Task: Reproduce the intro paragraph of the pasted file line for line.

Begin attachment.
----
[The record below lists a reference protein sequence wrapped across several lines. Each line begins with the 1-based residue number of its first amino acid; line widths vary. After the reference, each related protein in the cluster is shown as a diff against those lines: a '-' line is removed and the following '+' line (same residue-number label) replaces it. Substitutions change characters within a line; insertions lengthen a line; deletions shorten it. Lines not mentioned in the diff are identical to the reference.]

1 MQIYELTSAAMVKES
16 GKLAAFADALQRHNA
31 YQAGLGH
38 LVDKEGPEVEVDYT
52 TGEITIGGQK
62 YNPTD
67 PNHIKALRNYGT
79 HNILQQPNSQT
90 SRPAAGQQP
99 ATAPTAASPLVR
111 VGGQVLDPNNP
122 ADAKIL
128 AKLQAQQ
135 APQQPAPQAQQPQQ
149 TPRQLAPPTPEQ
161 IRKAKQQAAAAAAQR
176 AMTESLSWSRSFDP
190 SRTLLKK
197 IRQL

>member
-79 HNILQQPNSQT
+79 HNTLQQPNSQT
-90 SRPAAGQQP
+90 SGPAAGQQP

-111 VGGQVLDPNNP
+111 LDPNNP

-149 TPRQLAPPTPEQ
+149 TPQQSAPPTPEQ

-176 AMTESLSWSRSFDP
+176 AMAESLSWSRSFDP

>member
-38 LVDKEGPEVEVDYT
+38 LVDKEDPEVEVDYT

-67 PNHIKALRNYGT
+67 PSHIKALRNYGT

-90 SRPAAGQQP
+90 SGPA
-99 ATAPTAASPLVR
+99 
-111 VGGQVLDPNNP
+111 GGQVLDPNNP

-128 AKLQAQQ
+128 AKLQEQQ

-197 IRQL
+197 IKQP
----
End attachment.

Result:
[The record below lists a reference protein sequence wrapped across several lines. Each line begins with the 1-based residue number of its first amino acid; line widths vary. After the reference, each related protein in the cluster is shown as a diff against those lines: a '-' line is removed and the following '+' line (same residue-number label) replaces it. Substitutions change characters within a line; insertions lengthen a line; deletions shorten it. Lines not mentioned in the diff are identical to the reference.]